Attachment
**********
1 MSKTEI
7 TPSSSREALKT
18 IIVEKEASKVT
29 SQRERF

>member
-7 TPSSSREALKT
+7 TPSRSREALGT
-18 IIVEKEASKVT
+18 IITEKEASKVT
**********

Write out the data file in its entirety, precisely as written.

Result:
1 MSKTEI
7 TPSSSREALKT
18 IIVEKEASKVT
29 SQRERF

>member
-7 TPSSSREALKT
+7 TPSRSREALGT
-18 IIVEKEASKVT
+18 IITEKEASKVT